Sunday, June 29, 2008

Book Review: The Willoughbys, by Lois Lowry

Once upon a time there was a family named Willoughby: an old-fashioned type of family, with four children.

Summary:
The Willoughbys begins with this innocent and fairly benign sentence. The rest of the book, however, is anything but. A baby mysteriously appears on the Willoughbys' doorstep. Since no one wants this "beastly baby," the Willoughby children - Tim, the twins Barnaby and Barnaby (called simply A and B), and Jane - are dispatched by their mother to "Dispose of it. I'm making meatloaf." The baby is taken to another doorstep. Soon after, the Willoughby children hatch a plan to orchestrate the demise of their parents. Meanwhile, the Willougby parents hatch a plan to sell the house and disperse the children. Do the parents perish? Are the children scattered? And what happens to the poor "beastly" baby?

Overview:
Not too thick, and not too thin, The Willoughbys is the perfect book to read on lazy summer afternoons. The bright red door peeking through the black and white drawings on the book cover draw the reader to come closer and take a peek. The book feels once-upon-a-time-ish with its simple drawings, ragged-edged pages, and of course the characters' own assertion that they are an old-fashioned family. 

Interspersed throughout this nefarious tale are snippets from and references to many classic stories, from Hansel and Gretel to James and the Giant Peach, and everything in between. But, the story doesn't take itself too seriously. It is, in fact, a tongue-in-cheek, playful parody on the classic old-fashioned stories: long-lost relatives, orphaned children, ill-tempered parents, abandoned babies, and strict nannies.

For even more fun, the author has included two extras at the end. First is a glossary, with definitions given for many of the words used in the book, along with some humorous commentary for each one, written as if she were just sitting and chatting with the reader. Second is a bibliography of all the stories and books mentioned in The Willoughbys, listing title, author, and a brief summary for each one.

For Teachers and Librarians:
This book make a great ending to a classic literature unit. Your students will enjoy reading/hearing about the dastardly plots of the parents and children, and laugh at how it all turns out. You can easily use it as a review, asking the children to identify and discuss the plot points of traditional stories that this book subtly makes fun of: the abandoned baby, the uncaring parents, the long-lost relative, the strict nanny, etc. The glossary and bibliography at the end are also great tools - for comic relief as well as education, and may make your young scholars seek out the titles listed, to see just what the Willoughbys were referring to throughout this book.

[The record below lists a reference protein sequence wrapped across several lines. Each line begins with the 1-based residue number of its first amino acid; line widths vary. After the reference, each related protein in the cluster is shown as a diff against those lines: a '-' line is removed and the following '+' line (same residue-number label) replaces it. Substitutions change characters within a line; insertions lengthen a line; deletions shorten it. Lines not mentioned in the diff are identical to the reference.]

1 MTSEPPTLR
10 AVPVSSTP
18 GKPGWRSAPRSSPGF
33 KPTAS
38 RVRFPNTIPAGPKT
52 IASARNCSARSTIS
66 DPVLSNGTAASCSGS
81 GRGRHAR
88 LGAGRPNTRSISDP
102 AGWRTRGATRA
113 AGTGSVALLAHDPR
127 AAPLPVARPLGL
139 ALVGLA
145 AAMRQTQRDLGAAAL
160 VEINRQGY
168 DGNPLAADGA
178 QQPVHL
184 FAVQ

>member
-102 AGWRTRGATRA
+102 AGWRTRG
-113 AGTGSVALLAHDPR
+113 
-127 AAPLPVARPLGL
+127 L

For Parents, Grandparents and Caregivers:
What a fun book to read together, or to give to your special kiddos to read on their own! It's a great summer read, as it's a book that doesn't take itself too seriously, but has such an interesting plot with so many surprising turns of events and ridiculous situations (which the characters pass off as nothing more than normal) that kids can't help but enjoy going along for the ride. Since the author sprinkles in titles and happenings from other classic literature throughout, it may cause your young readers to ask to visit the library or bookstore to pick up those titles as well.

For the Kids:
You will love, love, love The Willoughbys. It is a lot of fun! The Willoughby family is old-fashioned, but they have some interesting adventures. When the children find a baby girl on the doorstep, the oldest boy, Tim, names her Ruth, for a reason. What is it? The Willoughby twins both have the name Barnaby - and even the parents shorten it to call them "A" and "B." (But they're not the only Barnabys in this book. Hmm...) When the kids realize they don't like their parents very much, they decide to get rid of them. When the parents realize they don't like their kids very much, they decide to get rid of them. And none of them knows what the other is doing. How does it all turn out? Then there's the nanny the parents hired - how does she fit into all this? And can you believe it - that tiny baby turns out to be very important for everyone, without even knowing it. How could that be? Read it and find out...

For Everyone Else:
The Willoughbys is a fun, slightly twisted variation of the old stories you remember from childhood. In this parody, the children want to become winsome orphans, the parents are ridiculously uncaring, and misfortune is exaggerated to humorous proportions. You might especially enjoy the glossary at the end - the definitions are correct, but it's the extra little tidbits the author adds on to each one that will have you giggling out loud.

Wrapping Up:
The Willoughbys is a delightful departure from the usual old-fashioned tale. Find a comfy chair, curl up, and get reading. You won't be sorry!

Title: The Willoughbys
Author and Illustrator: Lois Lowry
Pages: 176
Reading Level: Ages 9-12
Publisher and Date: Houghton Mifflin/Walter Lorraine Books, March 2008
Edition: 1st
Language: English
Published In: United States
Price: $16.00
ISBN-10: 0618979743
ISBN-13: 978-0618979745


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